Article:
If you know me well then you know I love a good sitcom. Well, actually depending on your view I could love a bad sitcom – its all subjective I guess.
This is something that really interests me; learning about the specific sitcoms people like and don’t like (I know, I’m pretty odd), despite the shows following the same general formula. Whilst there are distinct differences between British and American humour, with the sitcoms originating from each respective country mirroring this, there is a standard setting from which each one is made. It usually involves a group of friends, each with their own charming, loveable, or plain annoying personalities, who seem to spend every day of their lives in each other’s company. 6 is a popular number, with 3 guys and 3 girls – dating within the group is likely, as are short-lived arguments.
You can fit this profile to a lot of sitcoms, but I have to say in my opinion it doesn’t get boring. Sure, like most rom-com films (again, I’m a fan) you can guess the plot line and how the film will end just from the opening scene, but the plotline itself isn’t the important part. Yeah its always nice to keep you on the edge of your seat, not knowing what’s going to happen with your favourite characters, but for me the best part of sitcoms are the little jokes along the way – the sort of things you quote and laugh about with your friends afterwards.
Most of my favourite TV shows are American, and when it comes to sit-coms this is no different. Don’t get me wrong, there are some great British ones, and as a Brit I feel as though I owe some sort of loyalty to this style of humour, but I can’t resist the Hollywood-esque shows with their perfect looking actors. Maybe its the over-the-top nature of them that keeps me engrossed; the off the charts eventfulness and hilarity of the characters’ lives that makes you wish you were the 7th member of the group… But alas, it’s all make-believe.
Where was I? Ah yes, I remember. Its interesting to hear when your friends who share the love of one sitcom with you may not be so keen on another similar show that you love. There are very subtle differences, whether that be in script-writing, or casting or whatever that can sway your vote, despite the general plotline being almost identical.
For instance, I am a big fan of Happy Endings, from which the above clip was taken. The show was recently cancelled, so I felt the need to put a funny clip in to sort of honour its memory. The show consists of 6 friends; 3 guys and 3 girls, who spend every day hanging out together in a few select regular locations, such as their apartments and local bar, with the odd additional scene thrown in for good measure. However I know those who aren’t so keen on the show, but adore How I Met Your Mother, which it has to be said has a very similar feel. The only real difference in plot being that one is set in Chicago and the other in New York. Just in case you were wondering, I’m a fan of both.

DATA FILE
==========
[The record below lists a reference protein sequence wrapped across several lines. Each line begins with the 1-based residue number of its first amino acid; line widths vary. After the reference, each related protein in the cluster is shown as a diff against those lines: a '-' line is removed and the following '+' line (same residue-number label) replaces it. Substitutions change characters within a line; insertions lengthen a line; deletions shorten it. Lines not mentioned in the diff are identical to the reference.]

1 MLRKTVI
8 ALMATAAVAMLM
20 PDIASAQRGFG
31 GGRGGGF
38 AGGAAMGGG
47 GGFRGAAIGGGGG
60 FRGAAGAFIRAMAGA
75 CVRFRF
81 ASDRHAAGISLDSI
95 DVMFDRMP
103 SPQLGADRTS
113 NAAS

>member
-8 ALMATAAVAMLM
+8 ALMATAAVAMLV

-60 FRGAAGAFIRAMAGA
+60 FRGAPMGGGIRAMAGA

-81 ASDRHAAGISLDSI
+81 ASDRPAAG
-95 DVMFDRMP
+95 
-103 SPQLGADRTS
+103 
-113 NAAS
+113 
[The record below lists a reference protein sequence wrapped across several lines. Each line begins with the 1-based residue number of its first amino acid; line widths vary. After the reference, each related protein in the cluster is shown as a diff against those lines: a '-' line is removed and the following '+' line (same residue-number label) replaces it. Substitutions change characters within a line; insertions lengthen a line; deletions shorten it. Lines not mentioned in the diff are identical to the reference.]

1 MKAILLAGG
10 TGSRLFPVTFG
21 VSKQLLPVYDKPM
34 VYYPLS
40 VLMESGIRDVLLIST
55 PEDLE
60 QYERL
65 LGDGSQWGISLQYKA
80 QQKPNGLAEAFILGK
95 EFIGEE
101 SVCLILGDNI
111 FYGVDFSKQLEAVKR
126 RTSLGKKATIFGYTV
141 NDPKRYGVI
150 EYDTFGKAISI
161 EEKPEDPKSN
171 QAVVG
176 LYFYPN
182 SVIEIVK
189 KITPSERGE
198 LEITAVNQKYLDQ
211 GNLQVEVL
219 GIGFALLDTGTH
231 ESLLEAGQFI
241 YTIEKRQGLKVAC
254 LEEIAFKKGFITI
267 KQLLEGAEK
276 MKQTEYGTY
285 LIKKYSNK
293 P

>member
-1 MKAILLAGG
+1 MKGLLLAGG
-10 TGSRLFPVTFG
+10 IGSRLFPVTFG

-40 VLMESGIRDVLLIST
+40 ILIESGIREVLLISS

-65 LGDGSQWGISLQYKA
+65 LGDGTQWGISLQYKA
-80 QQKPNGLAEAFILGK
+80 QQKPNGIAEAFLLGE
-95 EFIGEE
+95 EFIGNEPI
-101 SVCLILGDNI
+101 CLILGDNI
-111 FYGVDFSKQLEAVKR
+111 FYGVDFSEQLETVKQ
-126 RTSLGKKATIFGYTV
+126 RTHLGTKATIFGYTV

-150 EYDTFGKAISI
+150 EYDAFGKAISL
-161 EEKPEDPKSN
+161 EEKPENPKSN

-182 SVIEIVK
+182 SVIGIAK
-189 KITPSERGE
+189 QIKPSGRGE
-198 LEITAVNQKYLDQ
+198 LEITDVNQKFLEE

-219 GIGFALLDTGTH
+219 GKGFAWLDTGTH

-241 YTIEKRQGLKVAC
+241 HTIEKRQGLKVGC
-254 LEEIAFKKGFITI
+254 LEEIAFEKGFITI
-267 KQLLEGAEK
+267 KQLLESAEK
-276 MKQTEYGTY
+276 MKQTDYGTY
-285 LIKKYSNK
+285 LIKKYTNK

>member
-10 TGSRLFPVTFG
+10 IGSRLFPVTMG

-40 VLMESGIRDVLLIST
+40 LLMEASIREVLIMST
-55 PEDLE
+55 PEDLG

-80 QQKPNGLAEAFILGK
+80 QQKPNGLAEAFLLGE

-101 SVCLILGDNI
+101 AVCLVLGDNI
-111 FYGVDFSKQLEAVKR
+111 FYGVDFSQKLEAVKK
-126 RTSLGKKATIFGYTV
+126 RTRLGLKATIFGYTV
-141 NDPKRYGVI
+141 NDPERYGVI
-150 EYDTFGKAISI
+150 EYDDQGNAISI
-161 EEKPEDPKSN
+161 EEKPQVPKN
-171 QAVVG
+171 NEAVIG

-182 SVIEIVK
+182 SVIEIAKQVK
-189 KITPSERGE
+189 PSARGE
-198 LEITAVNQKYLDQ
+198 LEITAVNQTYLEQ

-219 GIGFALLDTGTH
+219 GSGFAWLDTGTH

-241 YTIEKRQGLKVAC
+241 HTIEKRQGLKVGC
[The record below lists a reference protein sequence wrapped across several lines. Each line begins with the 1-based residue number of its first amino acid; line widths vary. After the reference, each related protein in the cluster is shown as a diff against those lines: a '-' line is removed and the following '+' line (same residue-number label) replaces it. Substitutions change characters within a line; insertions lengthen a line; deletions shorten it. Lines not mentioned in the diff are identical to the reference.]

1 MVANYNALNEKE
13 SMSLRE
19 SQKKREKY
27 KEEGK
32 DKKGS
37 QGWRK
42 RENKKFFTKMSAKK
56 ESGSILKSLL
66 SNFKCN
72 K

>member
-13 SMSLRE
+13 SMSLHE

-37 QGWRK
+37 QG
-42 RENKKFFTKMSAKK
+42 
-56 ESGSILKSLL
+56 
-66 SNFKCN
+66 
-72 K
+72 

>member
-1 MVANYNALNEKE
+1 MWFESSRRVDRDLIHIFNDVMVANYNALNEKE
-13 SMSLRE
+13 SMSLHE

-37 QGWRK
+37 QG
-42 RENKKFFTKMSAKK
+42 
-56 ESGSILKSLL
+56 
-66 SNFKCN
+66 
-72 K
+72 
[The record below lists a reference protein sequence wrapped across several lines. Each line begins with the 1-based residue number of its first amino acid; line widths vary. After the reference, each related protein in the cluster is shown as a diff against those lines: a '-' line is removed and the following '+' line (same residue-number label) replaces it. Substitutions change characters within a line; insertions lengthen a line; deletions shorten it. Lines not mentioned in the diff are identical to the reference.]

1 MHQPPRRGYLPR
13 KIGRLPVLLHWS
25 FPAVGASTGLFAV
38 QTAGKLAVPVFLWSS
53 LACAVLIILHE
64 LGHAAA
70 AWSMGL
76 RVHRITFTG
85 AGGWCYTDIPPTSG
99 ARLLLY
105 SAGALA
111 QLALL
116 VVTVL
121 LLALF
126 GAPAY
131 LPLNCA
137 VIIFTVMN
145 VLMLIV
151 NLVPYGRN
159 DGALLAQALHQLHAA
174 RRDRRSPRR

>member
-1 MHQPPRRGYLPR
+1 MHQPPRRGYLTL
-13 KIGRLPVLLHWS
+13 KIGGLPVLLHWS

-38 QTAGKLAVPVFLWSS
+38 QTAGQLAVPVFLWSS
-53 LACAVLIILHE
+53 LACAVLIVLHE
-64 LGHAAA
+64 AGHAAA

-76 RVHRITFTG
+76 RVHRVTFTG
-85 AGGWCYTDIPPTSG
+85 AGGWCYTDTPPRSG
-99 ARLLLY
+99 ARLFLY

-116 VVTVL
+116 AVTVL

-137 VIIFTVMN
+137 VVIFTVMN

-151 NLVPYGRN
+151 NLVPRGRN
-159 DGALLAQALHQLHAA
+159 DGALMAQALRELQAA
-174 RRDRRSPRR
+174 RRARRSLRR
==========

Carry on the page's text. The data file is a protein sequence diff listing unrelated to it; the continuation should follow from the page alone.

Likewise there is a very similar show called Perfect Couples, which follows a similar pattern to the two aforementioned shows – the only major differences being that all 6 main characters are consistently dating another of the 6 main characters, and instead of being set in the middle of the busy city, its set in the suburbs. Somehow Perfect Couples doesn’t quite match up quality wise with Happy Endings or How I Met Your Mother, despite the clear similarities in style. Maybe the script-writing isn’t the best, perhaps the casting isn’t as great. The point is there are those who will love the show, and won’t be keen on the others, for very subtle reasons.
Perhaps its the ‘more of the same’ attitude that’s been both good and bad for sitcoms. Happy Endings and How I Met Your Mother have both echoed the successful theme made famous by Friends, however this may not work out if the audience wants something a little different. That could be why The Big Bang Theory has become so popular.
So like I said at the start of this post, sitcoms have a very sensitive and subjective nature about them, in terms of how their audience react to them. So sensitive and subjective that whilst there may be a pocket of fans who adore a show, if the ratings aren’t high enough it will be axed, simple as that. With the height of social media, online viewing and other outlets for measuring the reaction of a particular TV show from its audience, I wonder whether the current ratings measurement system (i.e. the Nielsen method) is still effective and representative in this day and age. Still, it’s easy for me to complain when my favourite show is cancelled.